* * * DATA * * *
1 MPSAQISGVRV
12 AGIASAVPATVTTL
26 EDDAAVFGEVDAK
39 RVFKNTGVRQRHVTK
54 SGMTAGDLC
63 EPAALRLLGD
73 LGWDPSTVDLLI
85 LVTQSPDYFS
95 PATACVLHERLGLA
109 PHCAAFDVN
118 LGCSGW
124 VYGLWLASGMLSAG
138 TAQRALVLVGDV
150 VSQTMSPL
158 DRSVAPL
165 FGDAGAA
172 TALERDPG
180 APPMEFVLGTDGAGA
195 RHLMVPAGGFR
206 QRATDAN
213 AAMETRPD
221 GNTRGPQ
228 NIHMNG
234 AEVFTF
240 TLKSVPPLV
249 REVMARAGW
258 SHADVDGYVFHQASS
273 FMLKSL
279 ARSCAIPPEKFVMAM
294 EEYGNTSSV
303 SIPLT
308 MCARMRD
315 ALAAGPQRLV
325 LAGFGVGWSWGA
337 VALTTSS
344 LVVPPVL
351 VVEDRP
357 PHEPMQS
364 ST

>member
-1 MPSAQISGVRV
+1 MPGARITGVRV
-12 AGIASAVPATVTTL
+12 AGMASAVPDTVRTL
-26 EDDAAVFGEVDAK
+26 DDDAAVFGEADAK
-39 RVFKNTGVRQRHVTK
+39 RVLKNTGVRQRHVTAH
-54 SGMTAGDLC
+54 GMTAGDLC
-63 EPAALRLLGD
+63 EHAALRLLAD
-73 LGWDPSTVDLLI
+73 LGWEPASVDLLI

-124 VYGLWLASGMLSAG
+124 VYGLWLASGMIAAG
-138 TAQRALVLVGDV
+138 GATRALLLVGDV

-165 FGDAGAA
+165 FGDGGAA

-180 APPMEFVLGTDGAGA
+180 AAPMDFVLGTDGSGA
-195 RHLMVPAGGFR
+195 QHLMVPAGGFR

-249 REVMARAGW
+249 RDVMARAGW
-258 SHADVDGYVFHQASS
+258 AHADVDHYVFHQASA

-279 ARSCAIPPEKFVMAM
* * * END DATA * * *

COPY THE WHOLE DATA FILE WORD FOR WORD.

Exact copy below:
1 MPSAQISGVRV
12 AGIASAVPATVTTL
26 EDDAAVFGEVDAK
39 RVFKNTGVRQRHVTK
54 SGMTAGDLC
63 EPAALRLLGD
73 LGWDPSTVDLLI
85 LVTQSPDYFS
95 PATACVLHERLGLA
109 PHCAAFDVN
118 LGCSGW
124 VYGLWLASGMLSAG
138 TAQRALVLVGDV
150 VSQTMSPL
158 DRSVAPL
165 FGDAGAA
172 TALERDPG
180 APPMEFVLGTDGAGA
195 RHLMVPAGGFR
206 QRATDAN
213 AAMETRPD
221 GNTRGPQ
228 NIHMNG
234 AEVFTF
240 TLKSVPPLV
249 REVMARAGW
258 SHADVDGYVFHQASS
273 FMLKSL
279 ARSCAIPPEKFVMAM
294 EEYGNTSSV
303 SIPLT
308 MCARMRD
315 ALAAGPQRLV
325 LAGFGVGWSWGA
337 VALTTSS
344 LVVPPVL
351 VVEDRP
357 PHEPMQS
364 ST

>member
-1 MPSAQISGVRV
+1 MPGARITGVRV
-12 AGIASAVPATVTTL
+12 AGMASAVPDTVRTL
-26 EDDAAVFGEVDAK
+26 DDDAAVFGEADAK
-39 RVFKNTGVRQRHVTK
+39 RVLKNTGVRQRHVTAH
-54 SGMTAGDLC
+54 GMTAGDLC
-63 EPAALRLLGD
+63 EHAALRLLAD
-73 LGWDPSTVDLLI
+73 LGWEPASVDLLI

-124 VYGLWLASGMLSAG
+124 VYGLWLASGMIAAG
-138 TAQRALVLVGDV
+138 GATRALLLVGDV

-165 FGDAGAA
+165 FGDGGAA

-180 APPMEFVLGTDGAGA
+180 AAPMDFVLGTDGSGA
-195 RHLMVPAGGFR
+195 QHLMVPAGGFR

-249 REVMARAGW
+249 RDVMARAGW
-258 SHADVDGYVFHQASS
+258 AHADVDHYVFHQASA

-279 ARSCAIPPEKFVMAM